Grand National 2019: Jockey Barry Geraghty ruled out after breaking leg in Aintree fall

Barry Geraghty
Barry Geraghty suffered his fall on Peregrine Run
Randox Health Grand National
Venue: Aintree Racecourse Date: Saturday, 6 April Time: 17:15 BST
Coverage: Live on BBC Radio 5 Live and the BBC Sport website.

Jockey Barry Geraghty has been ruled out of the Grand National after suffering a broken leg in a heavy fall at Aintree on Friday.

Geraghty, 39, had been due to ride top weight Anibale Fly on Saturday. Mark Walsh will take his place.

Fellow rider Mark Enright was also taken to hospital after falling from his mount in Friday's Topham Chase.

Two horses - Forest Des Aigles and Crucial Role - were fatally injured on the second day of the meeting.

The Dan Skelton-trained Crucial Role fell in the Mildmay Novices' Chase, while Forest Des Aigles, trained by Lucinda Russell, was injured when in contention approaching the final fence in the Topham Chase.

Their deaths are the first at this year's festival.

Geraghty clutched his leg after falling from Peregrine Run, and was stood down for the rest of the day, with Mark Walsh replacing him on Champ, who won the following Sefton Novices' Hurdle.

Anibale Fly, trained by Tony Martin, is about a 14-1 chance for the National after coming fourth in the race last year and finishing third and second in the last two runnings of the Cheltenham Gold Cup.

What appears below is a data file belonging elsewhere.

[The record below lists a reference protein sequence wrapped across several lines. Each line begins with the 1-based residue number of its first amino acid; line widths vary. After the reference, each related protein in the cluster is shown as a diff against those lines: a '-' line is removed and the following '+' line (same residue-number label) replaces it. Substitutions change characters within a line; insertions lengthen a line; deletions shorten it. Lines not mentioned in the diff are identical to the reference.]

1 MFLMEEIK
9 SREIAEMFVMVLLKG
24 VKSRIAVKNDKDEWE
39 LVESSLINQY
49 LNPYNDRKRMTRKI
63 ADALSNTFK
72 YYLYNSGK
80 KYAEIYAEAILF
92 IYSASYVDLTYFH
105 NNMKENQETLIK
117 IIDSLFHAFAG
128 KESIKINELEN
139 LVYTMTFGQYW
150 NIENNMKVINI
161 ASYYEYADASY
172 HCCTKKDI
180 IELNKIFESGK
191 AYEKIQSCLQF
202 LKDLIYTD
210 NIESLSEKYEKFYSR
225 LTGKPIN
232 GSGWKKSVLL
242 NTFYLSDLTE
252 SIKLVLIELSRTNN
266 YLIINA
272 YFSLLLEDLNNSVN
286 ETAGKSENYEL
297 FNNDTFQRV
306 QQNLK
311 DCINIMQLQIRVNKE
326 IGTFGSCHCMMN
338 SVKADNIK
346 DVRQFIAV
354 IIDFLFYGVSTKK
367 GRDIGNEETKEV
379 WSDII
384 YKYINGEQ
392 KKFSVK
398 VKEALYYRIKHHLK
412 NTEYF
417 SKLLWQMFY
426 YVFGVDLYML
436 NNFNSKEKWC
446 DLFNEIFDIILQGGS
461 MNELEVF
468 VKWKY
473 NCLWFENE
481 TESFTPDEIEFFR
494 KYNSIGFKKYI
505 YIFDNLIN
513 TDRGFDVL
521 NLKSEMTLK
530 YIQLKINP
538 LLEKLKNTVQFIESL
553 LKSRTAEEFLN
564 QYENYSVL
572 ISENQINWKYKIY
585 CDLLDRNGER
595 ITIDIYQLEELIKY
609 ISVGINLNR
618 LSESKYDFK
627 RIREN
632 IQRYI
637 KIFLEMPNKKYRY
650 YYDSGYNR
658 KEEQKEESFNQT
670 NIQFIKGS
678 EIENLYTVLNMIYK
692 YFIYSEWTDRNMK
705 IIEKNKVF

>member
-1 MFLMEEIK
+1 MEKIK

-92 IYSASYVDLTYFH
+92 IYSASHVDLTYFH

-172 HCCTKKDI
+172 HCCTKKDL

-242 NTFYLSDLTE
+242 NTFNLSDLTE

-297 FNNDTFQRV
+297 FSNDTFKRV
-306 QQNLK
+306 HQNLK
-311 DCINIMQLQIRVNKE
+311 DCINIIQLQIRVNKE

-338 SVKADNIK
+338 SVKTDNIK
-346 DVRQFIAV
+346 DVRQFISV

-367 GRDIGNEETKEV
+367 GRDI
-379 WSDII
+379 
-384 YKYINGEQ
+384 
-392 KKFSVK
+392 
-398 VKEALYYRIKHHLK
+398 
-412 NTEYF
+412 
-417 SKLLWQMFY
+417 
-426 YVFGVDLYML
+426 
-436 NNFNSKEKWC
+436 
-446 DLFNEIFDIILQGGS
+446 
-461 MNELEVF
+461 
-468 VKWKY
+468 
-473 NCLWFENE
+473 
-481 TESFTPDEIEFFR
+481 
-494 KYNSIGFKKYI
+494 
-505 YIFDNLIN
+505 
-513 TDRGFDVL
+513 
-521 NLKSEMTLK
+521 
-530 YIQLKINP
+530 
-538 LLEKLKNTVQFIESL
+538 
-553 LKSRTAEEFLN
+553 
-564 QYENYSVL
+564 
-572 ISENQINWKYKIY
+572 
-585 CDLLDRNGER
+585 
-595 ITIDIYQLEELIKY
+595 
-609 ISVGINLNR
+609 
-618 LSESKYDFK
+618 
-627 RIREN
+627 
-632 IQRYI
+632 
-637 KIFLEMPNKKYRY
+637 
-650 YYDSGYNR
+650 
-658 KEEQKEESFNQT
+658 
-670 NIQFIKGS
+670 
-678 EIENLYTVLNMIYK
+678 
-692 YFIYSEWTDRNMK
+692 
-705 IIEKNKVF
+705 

Geraghty won the National in 2003 on Monty's Pass and is the second most successful jockey at the Cheltenham Festival after Ruby Walsh.

He told "It's a real sickener to miss the Grand National, which is the race I look forward to more than any other.

"In terms of when I'll be back, it's too early to say. It's probably going to need surgery to straighten it. I'd only be guessing at this stage, but I'll probably be at least 10 to 12 weeks on the sidelines."

Walsh is switching to Anibale Fly from Regal Encore, who runs in the same colours for Anthony Honeyball. Jonathan Burke has stepped in to ride Regal Encore.

All the runners and riders have returned safely in the last six Grand Nationals after a series of safety improvements at the track, but British racing has been under pressure from politicians and welfare groups to improve its overall record.

There has been one equine death in the past two editions of the festival.

However, four horses died in the 2016 meeting, with another two put down in the following days, in part due to injuries sustained that year at Aintree.